This case concerned how holiday pay should be calculated for someone who works part of the year but has a permanent contract in place. It does not concern those who work part of the year but have no contract in place in between contracts e.g. typical zero hours workers or casual workers.
Mrs Brazel works under a permanent contract on a zero hours basis as a visiting music teacher. She is only paid for the amount of work carried out which is term-time only and does not work during the school holidays so she only works part of the year but the contract is in place permanently. She is entitled to 5.6 weeks holiday which she is required to take during school holidays and her employer makes three equal payments in respect of holiday at the start of each term. Following ACAS guidance, the employer calculated her holiday pay on the basis of what she had earned the previous term at the rate of 12.07% of her pay. However, the argument put forward and accepted by the EAT, Court of Appeal and now the Supreme Court is that the legislation does not require part-year workers to have their annual leave capped at 12.07% of annualised hours. The calculation required involves looking at average earnings over the previous 12 weeks (this has since changed to 52 weeks) which in her case resulted in holiday pay of about 17.5%. The Courts have held that there is nothing that prohibits this and the Supreme Court found that a slight favouring of workers with a highly a typical work pattern is not so absurd as to justify the wholesale revision of the statutory scheme set out in the Working Time Regulations.
This will have a significant impact on those who work part-year/term time only under a permanent contract and any other arrangement such as zero hours employees/workers or casual workers who have an umbrella contract arrangement in place when they are not working. It will make holiday pay much more expensive for employers who have this type of arrangement and is most likely to affect those in the education sector. Although this effectively can result in a “windfall” for the particular workers – these do tend to be those who are lower paid and don’t have regular guaranteed hours. It is one of the few examples of a situation where a part time worker is treated more favourably than a full time worker and currently there is no legislation that prohibits this.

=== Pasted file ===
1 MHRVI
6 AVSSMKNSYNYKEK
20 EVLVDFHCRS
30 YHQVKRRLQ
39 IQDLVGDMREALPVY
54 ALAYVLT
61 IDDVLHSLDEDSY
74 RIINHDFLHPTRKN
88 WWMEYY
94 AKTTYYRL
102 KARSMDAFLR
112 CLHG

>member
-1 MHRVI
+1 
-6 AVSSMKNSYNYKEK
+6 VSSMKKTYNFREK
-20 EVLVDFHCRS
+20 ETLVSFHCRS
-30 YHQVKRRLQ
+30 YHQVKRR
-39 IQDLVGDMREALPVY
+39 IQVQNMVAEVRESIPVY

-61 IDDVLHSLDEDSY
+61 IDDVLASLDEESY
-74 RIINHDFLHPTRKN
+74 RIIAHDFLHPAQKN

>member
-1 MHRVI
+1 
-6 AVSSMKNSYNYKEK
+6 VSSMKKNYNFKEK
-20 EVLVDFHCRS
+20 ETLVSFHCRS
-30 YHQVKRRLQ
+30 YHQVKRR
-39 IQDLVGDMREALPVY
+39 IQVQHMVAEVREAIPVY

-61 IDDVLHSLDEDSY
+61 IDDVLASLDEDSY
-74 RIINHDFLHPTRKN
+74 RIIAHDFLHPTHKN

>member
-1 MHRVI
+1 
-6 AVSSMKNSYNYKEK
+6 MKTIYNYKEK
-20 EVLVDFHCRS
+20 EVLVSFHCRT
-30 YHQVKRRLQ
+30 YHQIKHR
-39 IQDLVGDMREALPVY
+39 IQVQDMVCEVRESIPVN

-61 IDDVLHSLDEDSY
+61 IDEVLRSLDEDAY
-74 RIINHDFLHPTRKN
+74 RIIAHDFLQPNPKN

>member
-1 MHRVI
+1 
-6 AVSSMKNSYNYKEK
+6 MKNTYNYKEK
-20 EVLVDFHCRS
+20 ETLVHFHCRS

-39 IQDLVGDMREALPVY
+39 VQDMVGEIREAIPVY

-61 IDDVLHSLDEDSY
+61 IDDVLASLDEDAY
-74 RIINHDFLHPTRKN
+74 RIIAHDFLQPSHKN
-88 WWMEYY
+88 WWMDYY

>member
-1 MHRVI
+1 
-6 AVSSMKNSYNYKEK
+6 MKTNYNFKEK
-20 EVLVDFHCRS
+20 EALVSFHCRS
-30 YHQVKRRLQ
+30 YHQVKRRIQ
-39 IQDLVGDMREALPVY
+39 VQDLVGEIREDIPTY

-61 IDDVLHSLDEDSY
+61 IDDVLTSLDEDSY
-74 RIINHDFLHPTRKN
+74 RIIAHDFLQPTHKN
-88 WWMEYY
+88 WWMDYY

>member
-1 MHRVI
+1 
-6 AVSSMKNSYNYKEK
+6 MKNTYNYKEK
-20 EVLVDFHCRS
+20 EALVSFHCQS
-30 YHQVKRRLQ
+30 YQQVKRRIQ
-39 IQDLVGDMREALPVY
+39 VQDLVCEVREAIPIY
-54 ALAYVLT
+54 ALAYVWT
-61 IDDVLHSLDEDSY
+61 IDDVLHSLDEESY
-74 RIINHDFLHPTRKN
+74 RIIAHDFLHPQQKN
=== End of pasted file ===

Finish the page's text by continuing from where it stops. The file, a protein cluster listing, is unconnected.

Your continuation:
This could open the floodgates for other part-year permanent workers who have had their holiday calculated incorrectly to bring claims for unlawful deductions from wages for any difference in what they have been paid and what they should have received although there is a two year backstop on these claims.
One possible result is that employers may try to reduce holiday pay by engaging these workers on a zero hours or casual workers contract for short periods of time with no umbrella contract or permanent contract in place for the periods not worked so that they calculate holiday pay on the 12.07% basis.